For those not familiar, it is the story of Phoebe Snetsinger, the person who held the world record (according to American Birding Association criteria) for the most species of birds seen by one person, as of her death in 1999 during a birding expedition in Madagascar (her record has since been broken). While reading Snetsinger's story, I couldn't help but feel a kinship with certain aspects of her passion. She started birding relatively late in life (i.e. it wasn't a hobby she took up as a child), she made it a point to study her birds before she went on any bird-seeking excursion, and she was committed to her hobby. The statements above also apply to my birding experience thus far. Unfortunately, what started out as a hobby for Phoebe eventually turned into an obsession that caused a division between herself and her husband and 4 children. I plan to keep my own birding slow and easy, with bits of excitement here and there. Surveying for OBBA has been one such tidbit of excitement for me.
Participating in OBBA appeals to me on many different levels, and opens a window onto what some of my personality is like. I like keeping lists, keeping track of things and working with numbers, and I especially like watching lists of things that I am keeping track of grow and grow, so this is right up my alley. Even though I am just counting things that are in front of me, it somehow gives me a sense of accomplishment. (Participating in Project Feederwatch in the winter feeds this same sense of accomplishment.) I've even managed to turn it into a game of sorts where I am the sole player and I'm in competition with myself. In this game, I pride myself in the fact that I took the numbers of observed species in "my" 2 OBBA blocks from less than 15 up to figures between 60 and 70 species. It also feels good to have built these numbers up over the course of only a few weeks (with a few incidental records from previous years added in). The flip side of this, however, is that when I work on other blocks, where I have spent much less time and am much less familiar with the territory, I somehow feel bad if I don't come up with what I would consider a "respectable" number during my observation period. I can't give myself a "win," even though I did my best with the time I had. This is what happens with a personality that is always working to best itself.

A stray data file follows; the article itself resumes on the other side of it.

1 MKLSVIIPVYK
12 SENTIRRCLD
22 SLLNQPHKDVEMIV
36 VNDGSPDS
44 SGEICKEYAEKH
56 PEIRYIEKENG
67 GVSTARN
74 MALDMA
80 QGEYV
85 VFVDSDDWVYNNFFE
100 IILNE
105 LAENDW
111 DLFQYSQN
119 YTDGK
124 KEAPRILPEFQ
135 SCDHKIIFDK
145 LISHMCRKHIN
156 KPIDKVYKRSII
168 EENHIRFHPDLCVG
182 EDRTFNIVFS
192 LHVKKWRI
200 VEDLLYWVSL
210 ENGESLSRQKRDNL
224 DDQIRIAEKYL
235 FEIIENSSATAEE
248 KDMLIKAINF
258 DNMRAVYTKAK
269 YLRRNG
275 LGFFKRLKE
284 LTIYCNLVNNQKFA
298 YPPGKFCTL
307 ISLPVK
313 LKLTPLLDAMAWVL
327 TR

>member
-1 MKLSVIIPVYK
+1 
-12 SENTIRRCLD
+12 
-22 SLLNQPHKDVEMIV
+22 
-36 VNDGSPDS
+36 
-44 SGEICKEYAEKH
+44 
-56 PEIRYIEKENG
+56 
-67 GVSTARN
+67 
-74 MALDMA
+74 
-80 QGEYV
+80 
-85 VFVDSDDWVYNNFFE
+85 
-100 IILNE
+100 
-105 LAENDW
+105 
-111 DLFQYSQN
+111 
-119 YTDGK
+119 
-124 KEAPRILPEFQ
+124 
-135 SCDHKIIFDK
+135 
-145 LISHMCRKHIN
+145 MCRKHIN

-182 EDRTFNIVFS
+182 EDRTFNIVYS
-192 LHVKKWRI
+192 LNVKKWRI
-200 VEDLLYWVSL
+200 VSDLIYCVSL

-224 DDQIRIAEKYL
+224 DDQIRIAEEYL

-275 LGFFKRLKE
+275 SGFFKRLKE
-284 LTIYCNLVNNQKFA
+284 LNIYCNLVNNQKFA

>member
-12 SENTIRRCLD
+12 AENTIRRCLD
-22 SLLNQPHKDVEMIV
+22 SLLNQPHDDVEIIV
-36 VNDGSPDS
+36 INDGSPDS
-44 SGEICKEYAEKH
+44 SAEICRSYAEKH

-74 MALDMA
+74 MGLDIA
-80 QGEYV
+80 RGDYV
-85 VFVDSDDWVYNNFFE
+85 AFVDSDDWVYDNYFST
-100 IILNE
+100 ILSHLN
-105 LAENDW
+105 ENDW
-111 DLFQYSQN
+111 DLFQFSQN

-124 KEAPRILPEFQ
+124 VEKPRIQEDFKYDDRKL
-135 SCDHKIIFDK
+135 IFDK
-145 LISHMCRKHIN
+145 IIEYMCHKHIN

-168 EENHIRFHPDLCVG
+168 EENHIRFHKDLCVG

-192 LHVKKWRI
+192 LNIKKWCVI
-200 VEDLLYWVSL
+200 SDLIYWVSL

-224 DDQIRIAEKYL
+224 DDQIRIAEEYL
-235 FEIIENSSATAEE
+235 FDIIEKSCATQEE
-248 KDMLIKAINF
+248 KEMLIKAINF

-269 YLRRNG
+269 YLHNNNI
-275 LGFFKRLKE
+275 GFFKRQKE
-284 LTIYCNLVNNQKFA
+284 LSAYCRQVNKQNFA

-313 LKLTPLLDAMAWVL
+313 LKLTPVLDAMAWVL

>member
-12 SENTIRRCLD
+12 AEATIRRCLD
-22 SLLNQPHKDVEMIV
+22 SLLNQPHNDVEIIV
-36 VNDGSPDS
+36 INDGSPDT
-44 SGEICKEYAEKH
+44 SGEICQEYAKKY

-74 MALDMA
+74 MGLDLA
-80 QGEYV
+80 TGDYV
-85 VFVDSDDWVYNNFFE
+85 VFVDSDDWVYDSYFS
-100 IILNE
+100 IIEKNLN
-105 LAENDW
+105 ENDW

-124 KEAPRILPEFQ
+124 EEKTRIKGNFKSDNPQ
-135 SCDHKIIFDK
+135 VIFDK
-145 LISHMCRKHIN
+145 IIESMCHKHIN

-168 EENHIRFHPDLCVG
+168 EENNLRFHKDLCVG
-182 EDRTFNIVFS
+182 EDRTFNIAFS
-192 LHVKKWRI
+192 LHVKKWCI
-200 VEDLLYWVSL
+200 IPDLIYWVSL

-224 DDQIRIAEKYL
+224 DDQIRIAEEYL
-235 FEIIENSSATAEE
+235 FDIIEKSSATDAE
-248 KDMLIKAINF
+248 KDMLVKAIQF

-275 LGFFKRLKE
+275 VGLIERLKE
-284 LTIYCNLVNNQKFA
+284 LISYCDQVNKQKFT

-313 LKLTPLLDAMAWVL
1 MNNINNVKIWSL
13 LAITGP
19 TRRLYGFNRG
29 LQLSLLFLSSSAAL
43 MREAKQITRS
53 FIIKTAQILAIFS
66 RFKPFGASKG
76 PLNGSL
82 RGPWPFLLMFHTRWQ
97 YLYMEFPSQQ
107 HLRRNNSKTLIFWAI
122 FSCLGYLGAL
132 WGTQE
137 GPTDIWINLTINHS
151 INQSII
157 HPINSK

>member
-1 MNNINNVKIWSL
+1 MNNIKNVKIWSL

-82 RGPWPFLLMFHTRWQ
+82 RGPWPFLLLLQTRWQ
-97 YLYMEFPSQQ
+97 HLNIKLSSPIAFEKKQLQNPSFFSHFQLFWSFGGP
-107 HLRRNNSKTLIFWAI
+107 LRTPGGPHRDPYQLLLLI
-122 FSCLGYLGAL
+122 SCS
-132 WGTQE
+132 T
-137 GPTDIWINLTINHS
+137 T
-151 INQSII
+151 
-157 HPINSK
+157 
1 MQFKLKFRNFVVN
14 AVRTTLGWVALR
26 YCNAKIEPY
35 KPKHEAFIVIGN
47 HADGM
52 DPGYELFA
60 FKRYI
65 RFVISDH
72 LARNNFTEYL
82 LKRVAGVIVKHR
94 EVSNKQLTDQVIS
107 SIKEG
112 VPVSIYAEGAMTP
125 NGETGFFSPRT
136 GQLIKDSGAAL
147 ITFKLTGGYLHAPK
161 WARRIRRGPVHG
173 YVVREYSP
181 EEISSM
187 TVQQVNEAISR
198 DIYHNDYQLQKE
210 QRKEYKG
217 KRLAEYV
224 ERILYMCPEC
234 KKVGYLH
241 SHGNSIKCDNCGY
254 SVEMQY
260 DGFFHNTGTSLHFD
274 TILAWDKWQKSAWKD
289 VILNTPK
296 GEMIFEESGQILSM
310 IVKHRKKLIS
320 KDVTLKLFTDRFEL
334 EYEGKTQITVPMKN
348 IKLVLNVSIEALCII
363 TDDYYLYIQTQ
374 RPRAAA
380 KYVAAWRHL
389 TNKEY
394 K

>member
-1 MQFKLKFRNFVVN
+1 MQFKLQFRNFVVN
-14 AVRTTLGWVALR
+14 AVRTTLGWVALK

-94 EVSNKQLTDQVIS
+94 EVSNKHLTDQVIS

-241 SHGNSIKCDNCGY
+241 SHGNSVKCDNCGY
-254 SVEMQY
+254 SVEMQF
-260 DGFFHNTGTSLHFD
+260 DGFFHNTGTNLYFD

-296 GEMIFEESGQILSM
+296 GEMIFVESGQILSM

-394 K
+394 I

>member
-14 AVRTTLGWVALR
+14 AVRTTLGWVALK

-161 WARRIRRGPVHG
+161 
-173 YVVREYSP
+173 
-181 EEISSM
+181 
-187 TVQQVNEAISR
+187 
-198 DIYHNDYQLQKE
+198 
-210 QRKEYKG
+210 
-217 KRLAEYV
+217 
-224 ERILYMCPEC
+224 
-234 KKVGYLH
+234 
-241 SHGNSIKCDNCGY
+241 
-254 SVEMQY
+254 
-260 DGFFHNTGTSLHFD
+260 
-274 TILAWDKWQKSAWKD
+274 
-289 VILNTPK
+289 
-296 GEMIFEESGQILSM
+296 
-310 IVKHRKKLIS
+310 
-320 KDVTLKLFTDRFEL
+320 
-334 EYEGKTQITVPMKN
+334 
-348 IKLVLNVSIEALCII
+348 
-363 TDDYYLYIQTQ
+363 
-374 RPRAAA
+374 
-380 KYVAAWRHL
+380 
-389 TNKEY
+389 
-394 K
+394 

Surveying for OBBA also feeds my sense of adventure. I enjoy using maps to find my way, and going to new places, and I've now gone to some regions of the state that, while pretty close to home, are not areas that I've had occasion to visit and were thus previously unknown to me. While it's a little frustrating to bird in new places (because I don't know where the "hot spots" are), it doesn't take too long to figure out where the promising strongholds are. Once again, though, there is a flip side to the adventuring element, and it is the benefit of being intimately familiar with an area. My road, my neighborhood, the woods, creeks, streams, wetlands, farms and cemeteries in the two blocks that I "own" have been etched into the map of my mind over the years that I have lived here, and having first-hand knowledge of the available habitats to survey has proved invaluable (and had a direct impact on my ability to observe such large numbers of species).
The current breeding bird atlas is in its sixth and final year, which means I came into the game late, and missed a lot of "good" species as a result because I wasn't able to get out there to enough places during prime time (April-June). I feel bad about this, even though I know I shouldn't. As I mentioned earlier, I did what I could in the time that I had available, and that's all one can ask. Now that we are into August, some birds are already starting their migration south, and breeding is more difficult to confirm. The fecundity of spring, that rush of everyone coming in to set up camp and start a family - that's all gone until next year. Late summer birding is harder, that's for sure: many birds are singing less, they're harder to see, and they aren't as active in the heat. As much as I hate to say it, birding at this time of year is kind of a downer and slightly less rewarding. But there's always SOMETHING to see. Late in July I found Eastern Bluebirds still using next boxes, and I saw several Red-tail Hawks who were requesting food from parents, even though they looked like they were probably old enough to start hunting on their own. I also saw a Tufted Titmouse struggling with a very large caterpillar, and getting a very satisfying meal from it. I keep telling myself that even though it seems like things are slow and languid among the birds right now, it's always worth it to take a good look around. There's bound to be something good going on out there.